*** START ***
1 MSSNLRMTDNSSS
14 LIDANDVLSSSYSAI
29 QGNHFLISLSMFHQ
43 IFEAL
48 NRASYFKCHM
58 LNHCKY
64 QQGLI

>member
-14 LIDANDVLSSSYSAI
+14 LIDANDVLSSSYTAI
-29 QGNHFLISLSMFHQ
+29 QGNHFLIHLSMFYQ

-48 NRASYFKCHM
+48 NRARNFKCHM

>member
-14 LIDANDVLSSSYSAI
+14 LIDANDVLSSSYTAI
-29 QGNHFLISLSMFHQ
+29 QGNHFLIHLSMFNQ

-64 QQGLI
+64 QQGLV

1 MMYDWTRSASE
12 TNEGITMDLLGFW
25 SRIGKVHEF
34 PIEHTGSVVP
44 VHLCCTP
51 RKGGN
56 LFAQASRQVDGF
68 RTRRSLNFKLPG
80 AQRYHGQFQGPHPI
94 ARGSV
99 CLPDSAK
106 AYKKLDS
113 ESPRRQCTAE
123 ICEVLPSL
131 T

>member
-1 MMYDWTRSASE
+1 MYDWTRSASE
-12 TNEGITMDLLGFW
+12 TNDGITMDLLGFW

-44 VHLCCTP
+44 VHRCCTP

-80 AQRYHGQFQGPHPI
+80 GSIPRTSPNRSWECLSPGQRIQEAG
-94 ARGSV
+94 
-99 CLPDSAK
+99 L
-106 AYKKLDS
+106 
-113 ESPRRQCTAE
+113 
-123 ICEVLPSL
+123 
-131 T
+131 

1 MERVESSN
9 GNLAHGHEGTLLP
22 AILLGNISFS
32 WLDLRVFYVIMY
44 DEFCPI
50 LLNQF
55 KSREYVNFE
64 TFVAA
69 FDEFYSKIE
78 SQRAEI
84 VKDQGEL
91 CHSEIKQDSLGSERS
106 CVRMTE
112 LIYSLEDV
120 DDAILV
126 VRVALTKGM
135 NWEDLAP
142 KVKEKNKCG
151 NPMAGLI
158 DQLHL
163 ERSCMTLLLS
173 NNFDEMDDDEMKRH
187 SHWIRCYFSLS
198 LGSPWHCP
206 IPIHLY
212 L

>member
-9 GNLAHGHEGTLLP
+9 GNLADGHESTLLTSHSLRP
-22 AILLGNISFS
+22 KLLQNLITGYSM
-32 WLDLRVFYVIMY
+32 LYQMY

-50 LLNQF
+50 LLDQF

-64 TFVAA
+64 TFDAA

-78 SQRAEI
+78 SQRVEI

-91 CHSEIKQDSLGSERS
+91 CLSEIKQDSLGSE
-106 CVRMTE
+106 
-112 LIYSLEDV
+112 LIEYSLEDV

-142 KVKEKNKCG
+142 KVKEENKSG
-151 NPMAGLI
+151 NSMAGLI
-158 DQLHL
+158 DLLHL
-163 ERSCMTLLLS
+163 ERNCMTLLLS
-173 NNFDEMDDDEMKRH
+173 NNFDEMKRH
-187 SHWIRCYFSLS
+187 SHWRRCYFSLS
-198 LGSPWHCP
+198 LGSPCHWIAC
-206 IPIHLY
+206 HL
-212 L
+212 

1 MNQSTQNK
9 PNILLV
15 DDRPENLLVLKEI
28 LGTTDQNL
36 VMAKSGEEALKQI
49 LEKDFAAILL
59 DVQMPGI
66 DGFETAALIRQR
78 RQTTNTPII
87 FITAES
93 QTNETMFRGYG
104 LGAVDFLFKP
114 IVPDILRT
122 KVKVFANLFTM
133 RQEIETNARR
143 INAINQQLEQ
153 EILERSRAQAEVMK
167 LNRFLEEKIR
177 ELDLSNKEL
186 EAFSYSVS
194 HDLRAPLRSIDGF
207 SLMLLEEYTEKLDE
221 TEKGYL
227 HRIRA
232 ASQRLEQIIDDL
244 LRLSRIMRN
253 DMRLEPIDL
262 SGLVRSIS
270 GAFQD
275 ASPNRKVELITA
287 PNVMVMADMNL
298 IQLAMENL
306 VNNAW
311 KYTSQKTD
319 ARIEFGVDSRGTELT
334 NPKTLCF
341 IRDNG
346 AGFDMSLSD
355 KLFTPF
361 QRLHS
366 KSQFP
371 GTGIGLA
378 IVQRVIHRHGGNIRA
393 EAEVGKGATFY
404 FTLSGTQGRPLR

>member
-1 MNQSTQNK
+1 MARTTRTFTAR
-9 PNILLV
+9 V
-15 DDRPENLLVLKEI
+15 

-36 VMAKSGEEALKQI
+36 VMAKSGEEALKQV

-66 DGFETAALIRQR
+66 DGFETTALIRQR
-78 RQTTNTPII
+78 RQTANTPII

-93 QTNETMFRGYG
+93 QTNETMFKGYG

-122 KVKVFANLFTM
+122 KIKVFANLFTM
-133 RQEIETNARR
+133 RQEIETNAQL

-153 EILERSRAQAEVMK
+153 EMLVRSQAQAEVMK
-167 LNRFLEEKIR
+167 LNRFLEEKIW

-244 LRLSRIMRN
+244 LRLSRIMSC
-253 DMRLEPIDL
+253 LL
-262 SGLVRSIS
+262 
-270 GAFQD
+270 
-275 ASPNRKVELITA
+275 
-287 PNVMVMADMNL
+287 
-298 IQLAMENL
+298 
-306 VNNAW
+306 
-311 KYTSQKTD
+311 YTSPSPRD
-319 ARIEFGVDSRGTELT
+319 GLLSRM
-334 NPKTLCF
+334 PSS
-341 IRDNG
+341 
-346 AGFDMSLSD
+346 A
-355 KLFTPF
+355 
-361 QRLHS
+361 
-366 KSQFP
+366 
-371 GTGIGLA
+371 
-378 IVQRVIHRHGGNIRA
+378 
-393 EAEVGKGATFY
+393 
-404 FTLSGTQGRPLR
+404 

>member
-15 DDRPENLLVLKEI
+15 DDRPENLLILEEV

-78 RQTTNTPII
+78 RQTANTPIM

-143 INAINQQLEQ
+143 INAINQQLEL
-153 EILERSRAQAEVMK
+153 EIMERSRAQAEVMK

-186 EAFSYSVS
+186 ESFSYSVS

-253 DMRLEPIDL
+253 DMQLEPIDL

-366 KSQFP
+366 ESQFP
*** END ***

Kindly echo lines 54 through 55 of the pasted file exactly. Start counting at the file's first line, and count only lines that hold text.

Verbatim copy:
-123 ICEVLPSL
+123 